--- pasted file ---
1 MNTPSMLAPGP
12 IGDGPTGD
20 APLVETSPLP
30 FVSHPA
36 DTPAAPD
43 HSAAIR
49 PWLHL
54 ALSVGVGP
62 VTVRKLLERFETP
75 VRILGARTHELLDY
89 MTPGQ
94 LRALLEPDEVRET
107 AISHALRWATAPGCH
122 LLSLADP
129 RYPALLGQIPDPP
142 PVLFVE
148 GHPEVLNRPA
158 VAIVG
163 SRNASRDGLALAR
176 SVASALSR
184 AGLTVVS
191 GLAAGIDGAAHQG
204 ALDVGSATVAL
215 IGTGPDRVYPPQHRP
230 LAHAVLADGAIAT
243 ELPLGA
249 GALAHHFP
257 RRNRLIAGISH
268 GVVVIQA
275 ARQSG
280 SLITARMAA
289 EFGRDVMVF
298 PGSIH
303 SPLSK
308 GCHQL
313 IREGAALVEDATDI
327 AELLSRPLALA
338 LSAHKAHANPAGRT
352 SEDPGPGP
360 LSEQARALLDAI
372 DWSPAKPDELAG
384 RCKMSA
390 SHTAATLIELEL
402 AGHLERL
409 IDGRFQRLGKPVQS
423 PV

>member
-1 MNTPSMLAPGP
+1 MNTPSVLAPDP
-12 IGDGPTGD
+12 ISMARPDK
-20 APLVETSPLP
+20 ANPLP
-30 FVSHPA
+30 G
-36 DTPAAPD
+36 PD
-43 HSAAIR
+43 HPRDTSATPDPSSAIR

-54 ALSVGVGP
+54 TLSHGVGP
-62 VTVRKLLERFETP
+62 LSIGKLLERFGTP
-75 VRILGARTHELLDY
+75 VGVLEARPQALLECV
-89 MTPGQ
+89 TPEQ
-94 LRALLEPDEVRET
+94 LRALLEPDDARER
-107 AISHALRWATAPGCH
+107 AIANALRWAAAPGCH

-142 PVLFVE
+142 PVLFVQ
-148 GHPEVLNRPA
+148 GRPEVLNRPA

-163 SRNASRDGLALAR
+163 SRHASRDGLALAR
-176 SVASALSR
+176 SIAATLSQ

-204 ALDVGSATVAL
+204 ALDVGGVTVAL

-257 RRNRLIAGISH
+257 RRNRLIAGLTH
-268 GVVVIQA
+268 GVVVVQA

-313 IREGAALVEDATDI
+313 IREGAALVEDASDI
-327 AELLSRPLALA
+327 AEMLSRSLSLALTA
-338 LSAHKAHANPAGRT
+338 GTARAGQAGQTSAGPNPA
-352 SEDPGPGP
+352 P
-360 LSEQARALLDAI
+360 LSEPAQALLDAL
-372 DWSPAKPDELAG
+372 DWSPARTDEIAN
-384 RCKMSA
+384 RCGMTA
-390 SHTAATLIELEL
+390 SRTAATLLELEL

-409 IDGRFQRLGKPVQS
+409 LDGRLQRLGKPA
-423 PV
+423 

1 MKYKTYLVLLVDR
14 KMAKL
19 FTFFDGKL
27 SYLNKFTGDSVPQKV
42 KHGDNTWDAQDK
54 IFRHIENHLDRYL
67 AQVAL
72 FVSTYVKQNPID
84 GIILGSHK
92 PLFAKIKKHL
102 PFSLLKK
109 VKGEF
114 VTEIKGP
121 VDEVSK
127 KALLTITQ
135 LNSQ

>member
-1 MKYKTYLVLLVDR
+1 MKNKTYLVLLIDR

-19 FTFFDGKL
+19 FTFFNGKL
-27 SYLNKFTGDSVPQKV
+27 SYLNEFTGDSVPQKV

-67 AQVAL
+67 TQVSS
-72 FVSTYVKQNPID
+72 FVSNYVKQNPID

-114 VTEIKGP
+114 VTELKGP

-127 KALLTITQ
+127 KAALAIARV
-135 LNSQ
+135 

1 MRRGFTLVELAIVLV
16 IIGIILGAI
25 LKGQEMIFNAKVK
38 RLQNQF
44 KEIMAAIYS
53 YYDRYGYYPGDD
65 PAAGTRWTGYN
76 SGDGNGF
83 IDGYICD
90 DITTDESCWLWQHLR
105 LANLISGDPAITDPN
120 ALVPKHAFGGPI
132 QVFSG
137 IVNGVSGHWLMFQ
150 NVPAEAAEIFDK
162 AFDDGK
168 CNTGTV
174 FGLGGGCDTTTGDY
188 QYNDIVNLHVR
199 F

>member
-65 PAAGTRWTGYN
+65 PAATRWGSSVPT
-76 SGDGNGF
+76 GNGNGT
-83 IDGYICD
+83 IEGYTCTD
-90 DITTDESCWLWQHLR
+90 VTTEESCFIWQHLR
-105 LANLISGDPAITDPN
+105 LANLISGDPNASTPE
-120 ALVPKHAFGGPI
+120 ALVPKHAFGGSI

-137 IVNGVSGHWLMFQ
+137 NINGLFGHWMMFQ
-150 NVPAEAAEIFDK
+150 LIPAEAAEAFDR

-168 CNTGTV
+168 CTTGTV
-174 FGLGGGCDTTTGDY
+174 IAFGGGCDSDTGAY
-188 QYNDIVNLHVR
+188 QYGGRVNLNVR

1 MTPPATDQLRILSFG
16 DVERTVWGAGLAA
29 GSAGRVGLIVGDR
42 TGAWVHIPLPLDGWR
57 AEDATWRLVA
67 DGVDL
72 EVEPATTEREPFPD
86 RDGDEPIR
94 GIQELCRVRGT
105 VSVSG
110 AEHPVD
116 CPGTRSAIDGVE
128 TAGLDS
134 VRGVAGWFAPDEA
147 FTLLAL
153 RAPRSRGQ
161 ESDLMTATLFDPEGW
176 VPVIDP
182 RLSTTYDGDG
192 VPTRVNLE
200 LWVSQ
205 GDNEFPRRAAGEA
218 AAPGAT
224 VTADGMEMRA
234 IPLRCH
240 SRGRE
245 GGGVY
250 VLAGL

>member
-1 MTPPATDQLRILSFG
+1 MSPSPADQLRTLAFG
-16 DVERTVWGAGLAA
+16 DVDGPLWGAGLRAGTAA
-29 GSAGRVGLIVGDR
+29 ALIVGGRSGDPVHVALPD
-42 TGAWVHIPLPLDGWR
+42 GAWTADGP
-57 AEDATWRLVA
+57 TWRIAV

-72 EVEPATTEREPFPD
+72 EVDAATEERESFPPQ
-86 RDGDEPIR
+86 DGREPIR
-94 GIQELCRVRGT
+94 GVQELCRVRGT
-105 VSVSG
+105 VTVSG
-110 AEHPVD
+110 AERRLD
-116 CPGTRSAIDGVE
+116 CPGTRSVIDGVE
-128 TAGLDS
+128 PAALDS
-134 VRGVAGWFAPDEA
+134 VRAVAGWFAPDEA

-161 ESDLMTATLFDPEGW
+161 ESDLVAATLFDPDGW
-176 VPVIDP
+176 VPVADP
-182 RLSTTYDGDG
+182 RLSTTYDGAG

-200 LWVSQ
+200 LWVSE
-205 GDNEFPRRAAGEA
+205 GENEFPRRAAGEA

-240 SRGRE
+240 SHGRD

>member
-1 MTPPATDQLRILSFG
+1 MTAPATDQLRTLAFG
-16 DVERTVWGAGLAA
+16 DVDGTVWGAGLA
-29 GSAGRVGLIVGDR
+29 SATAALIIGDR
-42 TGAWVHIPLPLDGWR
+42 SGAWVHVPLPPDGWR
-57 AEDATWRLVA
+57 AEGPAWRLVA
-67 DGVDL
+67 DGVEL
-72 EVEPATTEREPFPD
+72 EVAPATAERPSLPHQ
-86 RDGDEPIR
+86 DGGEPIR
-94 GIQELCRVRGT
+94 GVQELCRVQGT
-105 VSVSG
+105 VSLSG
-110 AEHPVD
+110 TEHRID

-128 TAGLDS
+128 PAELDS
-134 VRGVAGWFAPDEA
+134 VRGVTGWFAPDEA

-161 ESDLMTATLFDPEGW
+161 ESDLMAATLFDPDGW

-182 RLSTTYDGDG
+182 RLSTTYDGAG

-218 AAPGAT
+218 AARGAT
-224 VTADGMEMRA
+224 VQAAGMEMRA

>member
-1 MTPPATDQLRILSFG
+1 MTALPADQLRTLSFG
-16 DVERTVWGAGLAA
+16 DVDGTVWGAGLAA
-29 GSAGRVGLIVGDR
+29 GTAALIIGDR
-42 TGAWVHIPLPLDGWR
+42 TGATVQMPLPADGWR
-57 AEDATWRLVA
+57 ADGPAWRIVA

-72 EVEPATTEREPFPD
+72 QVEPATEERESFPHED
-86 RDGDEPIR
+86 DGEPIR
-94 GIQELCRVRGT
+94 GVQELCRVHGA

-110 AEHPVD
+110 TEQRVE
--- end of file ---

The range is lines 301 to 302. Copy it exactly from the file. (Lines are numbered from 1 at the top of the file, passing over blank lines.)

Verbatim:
-110 AEHPVD
+110 TEQRVE